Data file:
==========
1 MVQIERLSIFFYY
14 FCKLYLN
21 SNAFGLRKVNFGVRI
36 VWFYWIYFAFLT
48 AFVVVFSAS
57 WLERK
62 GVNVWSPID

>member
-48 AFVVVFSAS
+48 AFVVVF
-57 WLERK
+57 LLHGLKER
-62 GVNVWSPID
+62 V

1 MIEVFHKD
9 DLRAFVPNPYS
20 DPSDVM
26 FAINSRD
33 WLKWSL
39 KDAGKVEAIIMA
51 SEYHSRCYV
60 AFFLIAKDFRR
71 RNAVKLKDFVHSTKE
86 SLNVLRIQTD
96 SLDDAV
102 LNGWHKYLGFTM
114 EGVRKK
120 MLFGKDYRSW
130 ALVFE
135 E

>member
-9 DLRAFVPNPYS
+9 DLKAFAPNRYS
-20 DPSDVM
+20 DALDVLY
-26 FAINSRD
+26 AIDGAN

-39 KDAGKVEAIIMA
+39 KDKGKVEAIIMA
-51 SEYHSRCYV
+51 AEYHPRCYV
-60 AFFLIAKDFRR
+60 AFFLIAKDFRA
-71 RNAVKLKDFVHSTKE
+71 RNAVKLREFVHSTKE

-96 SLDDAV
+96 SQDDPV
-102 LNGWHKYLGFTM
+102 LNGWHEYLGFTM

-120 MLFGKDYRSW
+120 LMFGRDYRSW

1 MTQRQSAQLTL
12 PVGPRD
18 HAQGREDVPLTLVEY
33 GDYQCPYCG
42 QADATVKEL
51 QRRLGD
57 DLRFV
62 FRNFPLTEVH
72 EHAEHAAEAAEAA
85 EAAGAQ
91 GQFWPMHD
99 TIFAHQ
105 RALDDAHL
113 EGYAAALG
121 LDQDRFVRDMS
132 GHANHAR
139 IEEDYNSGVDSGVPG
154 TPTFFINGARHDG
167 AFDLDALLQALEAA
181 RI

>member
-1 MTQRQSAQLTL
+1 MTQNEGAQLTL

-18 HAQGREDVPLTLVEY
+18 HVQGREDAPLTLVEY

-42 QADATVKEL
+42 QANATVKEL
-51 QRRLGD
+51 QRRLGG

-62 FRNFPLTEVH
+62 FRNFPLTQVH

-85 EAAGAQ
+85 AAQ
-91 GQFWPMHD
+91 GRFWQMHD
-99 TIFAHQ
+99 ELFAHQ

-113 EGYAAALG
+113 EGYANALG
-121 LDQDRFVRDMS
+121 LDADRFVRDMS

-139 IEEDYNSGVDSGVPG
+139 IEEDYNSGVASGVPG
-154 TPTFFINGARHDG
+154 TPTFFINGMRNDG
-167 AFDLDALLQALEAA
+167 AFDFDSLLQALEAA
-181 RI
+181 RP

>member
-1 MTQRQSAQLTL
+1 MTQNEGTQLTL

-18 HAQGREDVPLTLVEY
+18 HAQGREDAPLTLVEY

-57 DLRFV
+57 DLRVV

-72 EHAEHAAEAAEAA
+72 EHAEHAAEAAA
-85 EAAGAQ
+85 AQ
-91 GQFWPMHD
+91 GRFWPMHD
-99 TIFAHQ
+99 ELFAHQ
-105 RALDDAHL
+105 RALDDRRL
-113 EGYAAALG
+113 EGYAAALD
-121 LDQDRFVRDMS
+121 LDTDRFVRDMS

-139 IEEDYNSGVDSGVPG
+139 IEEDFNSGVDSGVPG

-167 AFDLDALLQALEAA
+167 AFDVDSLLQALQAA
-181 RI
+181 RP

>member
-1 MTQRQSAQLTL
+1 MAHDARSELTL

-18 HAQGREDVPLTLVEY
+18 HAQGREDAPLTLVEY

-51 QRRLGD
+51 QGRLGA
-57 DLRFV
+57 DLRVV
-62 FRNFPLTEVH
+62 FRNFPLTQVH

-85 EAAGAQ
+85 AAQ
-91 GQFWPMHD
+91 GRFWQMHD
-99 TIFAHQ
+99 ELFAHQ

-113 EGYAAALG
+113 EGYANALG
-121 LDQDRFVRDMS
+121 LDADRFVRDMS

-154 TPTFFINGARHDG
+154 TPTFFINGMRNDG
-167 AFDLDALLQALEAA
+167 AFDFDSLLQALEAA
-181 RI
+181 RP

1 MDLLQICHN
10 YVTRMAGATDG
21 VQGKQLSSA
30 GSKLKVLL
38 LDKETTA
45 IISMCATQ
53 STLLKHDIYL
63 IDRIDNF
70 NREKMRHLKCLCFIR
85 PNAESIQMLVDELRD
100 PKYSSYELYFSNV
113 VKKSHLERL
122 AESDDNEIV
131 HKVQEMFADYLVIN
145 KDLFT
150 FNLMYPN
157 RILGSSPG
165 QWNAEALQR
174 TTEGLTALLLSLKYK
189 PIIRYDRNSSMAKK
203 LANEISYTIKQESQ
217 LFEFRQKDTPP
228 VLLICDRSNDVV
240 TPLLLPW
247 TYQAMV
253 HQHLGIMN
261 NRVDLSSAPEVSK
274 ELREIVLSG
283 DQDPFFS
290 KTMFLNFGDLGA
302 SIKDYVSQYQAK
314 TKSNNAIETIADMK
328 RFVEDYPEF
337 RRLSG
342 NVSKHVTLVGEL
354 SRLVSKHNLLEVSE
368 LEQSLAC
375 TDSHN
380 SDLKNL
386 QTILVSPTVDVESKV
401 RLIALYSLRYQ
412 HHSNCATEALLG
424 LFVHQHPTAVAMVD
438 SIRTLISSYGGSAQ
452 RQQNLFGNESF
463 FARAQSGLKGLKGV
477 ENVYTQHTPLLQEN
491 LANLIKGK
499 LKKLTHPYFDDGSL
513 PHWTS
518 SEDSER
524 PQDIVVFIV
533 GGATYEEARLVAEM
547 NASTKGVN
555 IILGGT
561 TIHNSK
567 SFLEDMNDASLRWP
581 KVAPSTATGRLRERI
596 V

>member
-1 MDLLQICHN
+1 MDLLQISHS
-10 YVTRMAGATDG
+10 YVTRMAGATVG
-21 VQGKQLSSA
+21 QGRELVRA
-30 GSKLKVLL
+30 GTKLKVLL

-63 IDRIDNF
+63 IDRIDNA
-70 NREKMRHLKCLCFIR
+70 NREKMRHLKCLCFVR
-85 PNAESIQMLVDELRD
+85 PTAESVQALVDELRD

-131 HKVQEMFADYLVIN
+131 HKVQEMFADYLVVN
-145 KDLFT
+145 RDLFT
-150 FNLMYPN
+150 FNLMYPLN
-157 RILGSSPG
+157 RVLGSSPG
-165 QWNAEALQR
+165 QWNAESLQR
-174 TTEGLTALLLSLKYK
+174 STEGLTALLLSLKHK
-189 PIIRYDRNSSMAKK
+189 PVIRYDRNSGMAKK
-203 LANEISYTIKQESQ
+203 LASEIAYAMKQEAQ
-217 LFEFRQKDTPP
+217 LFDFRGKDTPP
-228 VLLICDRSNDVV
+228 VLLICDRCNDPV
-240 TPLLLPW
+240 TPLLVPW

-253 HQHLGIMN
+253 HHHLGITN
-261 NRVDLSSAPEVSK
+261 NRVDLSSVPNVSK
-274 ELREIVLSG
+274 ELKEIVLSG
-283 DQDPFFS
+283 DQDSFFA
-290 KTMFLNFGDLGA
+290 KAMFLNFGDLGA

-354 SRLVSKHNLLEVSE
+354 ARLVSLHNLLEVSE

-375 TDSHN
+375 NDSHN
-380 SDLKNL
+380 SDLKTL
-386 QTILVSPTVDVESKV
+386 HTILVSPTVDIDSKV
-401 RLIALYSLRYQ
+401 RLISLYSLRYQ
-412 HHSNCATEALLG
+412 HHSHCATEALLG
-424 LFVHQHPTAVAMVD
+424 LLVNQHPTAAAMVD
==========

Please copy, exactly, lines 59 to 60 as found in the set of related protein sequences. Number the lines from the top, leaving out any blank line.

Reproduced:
62 FRNFPLTEVH
72 EHAEHAAEAAEAA